https://digitalhealth.blog.gov.uk/2016/10/14/healthy-start-learned/

Healthy Start discovery - what we learned

In August we introduced you to the Healthy Start digital programme. The discovery phase of the programme has now concluded and we’re keen to share with you some of the things we’ve learned.

The purpose of the discovery was to:

  • build empathy with our service users
  • understand what works and doesn’t work in the current system
  • understand how Healthy Start fits into our users’ lives

Following discovery, we’re starting to explore possible solutions which might make the service better for users in the future.

We’ve been working in partnership with Department of Health policy and digital colleagues, NHS Business Services Authority colleagues, and two discovery specialists from Pilot Works.

It’s been a fascinating discovery for the team. Not only have we gained an in-depth understanding of our users and done some of the groundwork for alpha, but we’ve also learned a huge amount about using agile project management and development techniques (like story mapping) in practice, and we’ve got to grips with the agile roles, like the product owner role I discussed in the previous post.

Key themes from our user research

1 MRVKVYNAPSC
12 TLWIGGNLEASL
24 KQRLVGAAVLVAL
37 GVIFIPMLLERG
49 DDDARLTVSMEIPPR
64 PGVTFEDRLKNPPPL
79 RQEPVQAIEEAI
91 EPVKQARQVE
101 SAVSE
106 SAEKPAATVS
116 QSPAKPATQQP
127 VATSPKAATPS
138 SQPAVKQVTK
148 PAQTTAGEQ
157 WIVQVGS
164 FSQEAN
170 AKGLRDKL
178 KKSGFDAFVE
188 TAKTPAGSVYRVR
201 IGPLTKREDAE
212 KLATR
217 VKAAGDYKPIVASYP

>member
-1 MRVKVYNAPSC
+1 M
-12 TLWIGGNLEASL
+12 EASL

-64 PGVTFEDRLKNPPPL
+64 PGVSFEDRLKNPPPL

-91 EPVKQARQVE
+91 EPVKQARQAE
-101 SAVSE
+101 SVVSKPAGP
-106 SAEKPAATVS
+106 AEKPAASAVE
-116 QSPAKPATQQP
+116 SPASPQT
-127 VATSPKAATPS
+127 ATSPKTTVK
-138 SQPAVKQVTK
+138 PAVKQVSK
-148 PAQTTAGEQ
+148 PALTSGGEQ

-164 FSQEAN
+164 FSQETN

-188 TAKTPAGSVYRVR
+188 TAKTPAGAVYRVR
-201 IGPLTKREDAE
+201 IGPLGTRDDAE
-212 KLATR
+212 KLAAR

We interviewed 19 mothers across different demographics, including a range of digital skill levels, English levels, urban and semi-rural locations, and different levels of parenting experience. We also interviewed 11 health professionals including midwives and health visitors. We triangulated the large amount of insight we gained from the new discovery research with findings from the extensive body of existing academic research into Healthy Start and data from the Healthy Start Issuing Unit. The following key insights emerged:

  1. Users really value the Healthy Start scheme

The scheme has a positive impact on users’ and their families’ diet. Many users rely on the financial support the scheme gives.

  1. The scheme is not reaching all those who are eligible, particularly during pregnancy

The percentage of eligible people who are actually receiving the benefit has dropped from 80% in 2009 to the current 72.4%. In addition, the Healthy Start Issuing Unit data suggests that eligible pregnant women are disproportionately missing out on the benefit.

  1. Awareness of Healthy Start relies too heavily on busy health professionals and word of mouth

Most users report being made aware of the scheme by midwives and health visitors. However, it’s easy to see how Healthy Start could be overlooked in conversations between health professionals and their clients. Contact time is tight and women report being overwhelmed with information during visits. Furthermore, a lack of consistency in approach across areas means some women are being missed out, often in more affluent areas where receiving benefits is less common overall and assumptions may be being made about users’ eligibility.

  1. The requirement for a health professional to sign the form adds unnecessary delay to the application process

The need for a health professional signature has been widely cited by users and health professionals as a barrier to applying, and a key reason why users are delayed in receiving the benefit. Users and health professionals agree there is no clear health value in the interaction necessary for completing the form.